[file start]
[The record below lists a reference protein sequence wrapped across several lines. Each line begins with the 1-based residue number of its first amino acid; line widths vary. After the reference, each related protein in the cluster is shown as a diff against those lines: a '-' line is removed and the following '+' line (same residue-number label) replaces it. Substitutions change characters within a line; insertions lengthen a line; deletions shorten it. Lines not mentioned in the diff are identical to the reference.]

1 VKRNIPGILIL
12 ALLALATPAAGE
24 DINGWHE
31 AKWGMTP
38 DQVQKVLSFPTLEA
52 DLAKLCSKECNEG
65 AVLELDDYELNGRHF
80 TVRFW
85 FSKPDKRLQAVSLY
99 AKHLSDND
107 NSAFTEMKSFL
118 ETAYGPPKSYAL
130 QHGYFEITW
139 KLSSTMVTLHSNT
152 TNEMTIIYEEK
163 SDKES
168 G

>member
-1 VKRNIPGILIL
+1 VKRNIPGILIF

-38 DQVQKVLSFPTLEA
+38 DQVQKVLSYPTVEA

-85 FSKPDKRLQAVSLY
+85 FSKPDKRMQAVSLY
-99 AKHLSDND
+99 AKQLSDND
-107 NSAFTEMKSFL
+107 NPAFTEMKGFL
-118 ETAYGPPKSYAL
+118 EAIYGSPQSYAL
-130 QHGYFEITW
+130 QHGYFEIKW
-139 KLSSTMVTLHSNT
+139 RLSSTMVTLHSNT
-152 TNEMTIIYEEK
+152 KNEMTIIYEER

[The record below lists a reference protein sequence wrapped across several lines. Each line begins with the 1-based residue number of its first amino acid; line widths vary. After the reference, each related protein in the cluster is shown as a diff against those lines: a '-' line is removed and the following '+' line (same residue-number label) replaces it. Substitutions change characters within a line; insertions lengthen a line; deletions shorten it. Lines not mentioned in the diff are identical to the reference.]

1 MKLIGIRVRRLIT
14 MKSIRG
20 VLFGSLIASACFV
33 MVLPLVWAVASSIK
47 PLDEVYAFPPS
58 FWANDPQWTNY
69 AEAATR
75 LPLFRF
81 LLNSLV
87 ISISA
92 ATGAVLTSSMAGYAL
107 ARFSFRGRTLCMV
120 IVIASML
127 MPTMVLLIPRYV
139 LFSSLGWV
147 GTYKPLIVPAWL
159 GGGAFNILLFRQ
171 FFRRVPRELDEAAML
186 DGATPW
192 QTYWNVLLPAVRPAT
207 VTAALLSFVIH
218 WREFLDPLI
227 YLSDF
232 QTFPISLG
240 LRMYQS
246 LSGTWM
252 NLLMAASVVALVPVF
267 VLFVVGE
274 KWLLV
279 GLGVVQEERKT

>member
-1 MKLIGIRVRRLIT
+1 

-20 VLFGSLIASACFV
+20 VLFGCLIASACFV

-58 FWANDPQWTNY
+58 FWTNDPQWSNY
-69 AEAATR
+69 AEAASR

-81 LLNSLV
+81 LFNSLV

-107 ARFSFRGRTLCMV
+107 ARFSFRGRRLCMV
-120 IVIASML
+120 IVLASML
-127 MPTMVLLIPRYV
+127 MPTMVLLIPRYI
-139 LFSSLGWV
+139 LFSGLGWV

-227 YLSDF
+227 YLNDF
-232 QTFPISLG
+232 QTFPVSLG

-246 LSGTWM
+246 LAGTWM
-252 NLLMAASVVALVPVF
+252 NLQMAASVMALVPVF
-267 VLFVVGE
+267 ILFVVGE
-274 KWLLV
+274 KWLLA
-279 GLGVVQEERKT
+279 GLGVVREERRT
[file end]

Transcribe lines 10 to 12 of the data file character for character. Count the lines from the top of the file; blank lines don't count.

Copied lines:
85 FSKPDKRLQAVSLY
99 AKHLSDND
107 NSAFTEMKSFL